On YouTube there is a three-minute clip of the funeral of Jean-Paul Sartre. The funeral took place on Saturday 19 April 1980 and the television coverage from which the clip is taken follows the journey of the hearse from the hospital where Sartre died to Montparnasse Cemetery, where he was to be buried – a distance of about three kilometres. Along the way, the hearse moves through a staggering number of people. The commentator says that there are 50,000 mourners in total, 30,000 on the streets leading to the cemetery and another 20,000 at the cemetery itself. When the camera pans out, you can see how extraordinarily packed the streets are; when it homes in on some of the faces, you notice that many of the mourners are young, in their early twenties. If you did not know whose funeral it was, you would guess a famous actor or actress, a rock star, or some such popular public figure as Diana, Princess of Wales or Winston Churchill. It would never occur to you that what you were seeing was the public reaction to the death of a philosopher.
It is often remarked that this shows the difference between French and British culture, because it is unimaginable that so many people in this country would be so deeply affected by the death of an intellectual. But, in fact, it is a pretty unusual event anywhere and at any time. It is said that when Kant died, the whole of Königsberg turned out to pay its respects, and there were big crowds at Voltaire’s funeral in Paris, too. In Russia, the funerals of Dostoevsky and Tolstoy attracted huge numbers of mourners. However, these occasions of mass public grief on the death of a writer or intellectual are few and far between. What is shown by the crowds that lined the Boulevard du Montparnasse to catch a glimpse of Sartre’s hearse is not something about France, but something about Sartre in his own right, something that demands explanation. Why were so many people drawn to him? Why did he matter to so many?
For Sarah Bakewell, the answer lies in the peculiar appeal, and the timeliness, of the philosophy that he espoused: existentialism. In her wonderfully engaging and readable book At the Existentialist Café, she traces the history of the existentialist movement through the lives, personalities and thinking of its leading members. In addition to Sartre, these included his lover Simone de Beauvoir, his friends Albert Camus and Maurice Merleau-Ponty, and his main philosophical influences, Edmund Husserl and Martin Heidegger.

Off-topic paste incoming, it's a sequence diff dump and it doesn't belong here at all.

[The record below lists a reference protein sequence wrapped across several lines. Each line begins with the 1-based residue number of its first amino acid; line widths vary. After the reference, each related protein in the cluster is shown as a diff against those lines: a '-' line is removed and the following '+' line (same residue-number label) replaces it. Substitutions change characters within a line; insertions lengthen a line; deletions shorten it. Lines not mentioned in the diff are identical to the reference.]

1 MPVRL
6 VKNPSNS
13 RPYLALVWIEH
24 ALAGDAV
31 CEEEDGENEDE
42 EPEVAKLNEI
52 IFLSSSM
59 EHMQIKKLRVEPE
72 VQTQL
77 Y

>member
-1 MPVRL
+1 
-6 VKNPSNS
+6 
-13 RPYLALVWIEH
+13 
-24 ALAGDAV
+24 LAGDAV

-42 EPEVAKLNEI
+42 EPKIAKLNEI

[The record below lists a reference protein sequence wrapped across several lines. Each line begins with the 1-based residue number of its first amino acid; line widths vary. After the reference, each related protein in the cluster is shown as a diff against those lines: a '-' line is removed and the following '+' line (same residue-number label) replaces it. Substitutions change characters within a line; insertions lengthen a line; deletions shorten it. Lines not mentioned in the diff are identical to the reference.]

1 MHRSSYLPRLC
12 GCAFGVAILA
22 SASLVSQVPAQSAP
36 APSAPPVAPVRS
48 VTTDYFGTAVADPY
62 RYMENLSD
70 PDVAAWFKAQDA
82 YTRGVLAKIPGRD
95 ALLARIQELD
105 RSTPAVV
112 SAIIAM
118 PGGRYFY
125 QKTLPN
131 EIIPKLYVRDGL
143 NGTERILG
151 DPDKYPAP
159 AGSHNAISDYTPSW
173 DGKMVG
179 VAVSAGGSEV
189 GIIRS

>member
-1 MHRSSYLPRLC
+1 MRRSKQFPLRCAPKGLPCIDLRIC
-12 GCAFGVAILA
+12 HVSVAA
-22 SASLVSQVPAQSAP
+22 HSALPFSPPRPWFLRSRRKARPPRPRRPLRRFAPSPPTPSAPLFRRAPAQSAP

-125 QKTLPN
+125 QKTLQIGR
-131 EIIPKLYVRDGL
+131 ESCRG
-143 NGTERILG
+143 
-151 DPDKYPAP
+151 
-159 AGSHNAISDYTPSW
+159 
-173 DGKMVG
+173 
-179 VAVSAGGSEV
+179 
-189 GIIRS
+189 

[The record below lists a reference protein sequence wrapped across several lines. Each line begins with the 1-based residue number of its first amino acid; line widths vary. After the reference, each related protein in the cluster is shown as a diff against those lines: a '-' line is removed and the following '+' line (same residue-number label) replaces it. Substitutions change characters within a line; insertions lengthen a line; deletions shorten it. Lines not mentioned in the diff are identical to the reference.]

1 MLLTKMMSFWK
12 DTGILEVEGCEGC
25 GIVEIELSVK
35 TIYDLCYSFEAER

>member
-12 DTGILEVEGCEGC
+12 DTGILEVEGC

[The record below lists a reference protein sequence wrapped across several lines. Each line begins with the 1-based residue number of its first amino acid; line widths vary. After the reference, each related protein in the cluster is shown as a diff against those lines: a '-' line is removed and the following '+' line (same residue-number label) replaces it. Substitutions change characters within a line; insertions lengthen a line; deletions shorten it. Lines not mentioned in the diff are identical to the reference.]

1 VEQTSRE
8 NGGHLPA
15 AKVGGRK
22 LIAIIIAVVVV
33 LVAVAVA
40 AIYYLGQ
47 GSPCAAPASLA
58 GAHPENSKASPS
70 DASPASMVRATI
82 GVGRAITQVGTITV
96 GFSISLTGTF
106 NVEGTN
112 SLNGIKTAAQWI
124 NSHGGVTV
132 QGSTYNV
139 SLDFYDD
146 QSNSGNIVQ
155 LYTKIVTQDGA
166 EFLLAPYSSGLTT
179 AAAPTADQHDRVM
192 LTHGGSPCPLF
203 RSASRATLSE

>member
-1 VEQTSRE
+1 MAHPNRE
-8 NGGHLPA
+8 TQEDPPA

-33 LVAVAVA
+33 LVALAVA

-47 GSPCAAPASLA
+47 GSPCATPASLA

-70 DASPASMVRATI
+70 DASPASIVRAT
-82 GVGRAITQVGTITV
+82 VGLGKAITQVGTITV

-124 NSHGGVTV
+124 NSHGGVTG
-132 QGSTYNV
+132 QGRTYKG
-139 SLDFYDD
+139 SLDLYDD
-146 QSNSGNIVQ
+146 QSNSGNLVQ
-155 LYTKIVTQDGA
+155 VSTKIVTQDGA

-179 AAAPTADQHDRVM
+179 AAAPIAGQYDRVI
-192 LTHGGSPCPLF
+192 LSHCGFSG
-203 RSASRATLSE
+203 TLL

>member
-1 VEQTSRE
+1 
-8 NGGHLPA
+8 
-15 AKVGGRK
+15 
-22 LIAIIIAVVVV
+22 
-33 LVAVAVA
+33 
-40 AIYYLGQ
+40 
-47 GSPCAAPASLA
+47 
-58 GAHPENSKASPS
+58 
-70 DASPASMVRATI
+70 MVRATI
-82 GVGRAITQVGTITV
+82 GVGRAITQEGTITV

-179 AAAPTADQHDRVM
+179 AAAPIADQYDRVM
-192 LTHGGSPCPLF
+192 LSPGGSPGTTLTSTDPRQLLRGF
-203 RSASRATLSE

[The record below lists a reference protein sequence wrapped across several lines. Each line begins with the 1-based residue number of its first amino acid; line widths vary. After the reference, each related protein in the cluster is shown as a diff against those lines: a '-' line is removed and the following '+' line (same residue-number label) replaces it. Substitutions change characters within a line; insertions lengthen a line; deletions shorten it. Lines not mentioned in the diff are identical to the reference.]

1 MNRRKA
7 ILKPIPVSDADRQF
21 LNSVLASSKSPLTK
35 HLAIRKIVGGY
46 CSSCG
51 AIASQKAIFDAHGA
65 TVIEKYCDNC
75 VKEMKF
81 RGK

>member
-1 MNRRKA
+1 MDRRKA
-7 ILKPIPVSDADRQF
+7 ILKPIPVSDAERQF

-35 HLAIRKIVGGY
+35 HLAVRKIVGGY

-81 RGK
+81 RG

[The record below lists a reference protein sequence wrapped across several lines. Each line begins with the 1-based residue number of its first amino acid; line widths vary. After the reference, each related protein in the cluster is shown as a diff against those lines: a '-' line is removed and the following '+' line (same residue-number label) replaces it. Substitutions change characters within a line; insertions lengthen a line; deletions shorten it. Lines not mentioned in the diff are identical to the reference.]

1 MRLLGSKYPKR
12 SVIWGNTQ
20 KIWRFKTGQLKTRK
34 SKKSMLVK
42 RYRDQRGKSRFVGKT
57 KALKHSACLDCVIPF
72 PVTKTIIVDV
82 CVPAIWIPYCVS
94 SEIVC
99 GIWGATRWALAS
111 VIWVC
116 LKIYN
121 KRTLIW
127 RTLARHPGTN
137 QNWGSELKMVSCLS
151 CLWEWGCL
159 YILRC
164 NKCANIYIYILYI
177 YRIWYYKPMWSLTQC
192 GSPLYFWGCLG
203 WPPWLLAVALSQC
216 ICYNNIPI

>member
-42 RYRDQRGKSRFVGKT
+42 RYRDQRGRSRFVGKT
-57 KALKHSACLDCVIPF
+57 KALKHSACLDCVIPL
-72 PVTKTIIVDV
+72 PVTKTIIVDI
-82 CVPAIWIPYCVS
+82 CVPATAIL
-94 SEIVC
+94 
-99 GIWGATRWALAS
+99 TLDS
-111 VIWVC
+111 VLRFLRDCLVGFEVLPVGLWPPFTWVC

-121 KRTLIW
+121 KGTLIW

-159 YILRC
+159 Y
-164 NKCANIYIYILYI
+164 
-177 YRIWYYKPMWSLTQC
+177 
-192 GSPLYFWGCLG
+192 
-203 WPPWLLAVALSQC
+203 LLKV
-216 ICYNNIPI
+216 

The book is a joy to read. Bakewell shows enormous skill in bringing to life not only the leading figures, but also the times and places in which they lived, their ideas and their works. There is an awful lot of research packed into it which extends far beyond the literary and philosophical writings of her chief protagonists. She deftly places those writings in their political, social and historical context, often by considering the films, books, fashions and trends that formed their cultural backdrop. In many ways, hers is a study not of a particular philosophical movement, but of the ideas that shaped the art, literature and politics of the 20th century. Yet all this knowledge is carried remarkably lightly, and the book does not, for one moment, get bogged down or become a chore to read.
Another feature of At the Existentialist Café that makes it enjoyable is the author’s occasional mention of her personal engagement with the work of her subjects. The jacket blurb tells us that “Sarah Bakewell was a teenage existentialist, having been swept off her feet by reading Sartre’s Nausea, aged 16”, and in the book she tells us that she has watched the online clip of his funeral “a dozen or more times, peering into the low-definition images of the many faces, wondering what existentialism and Jean-Paul Sartre meant to each of them”. One feels that, had Bakewell been in Paris at the time (which was just a year after her teenage introduction to Sartre’s work) she would have been one of those mourners, because, she writes, “Sartre’s books changed my life, too.”
Read more >>>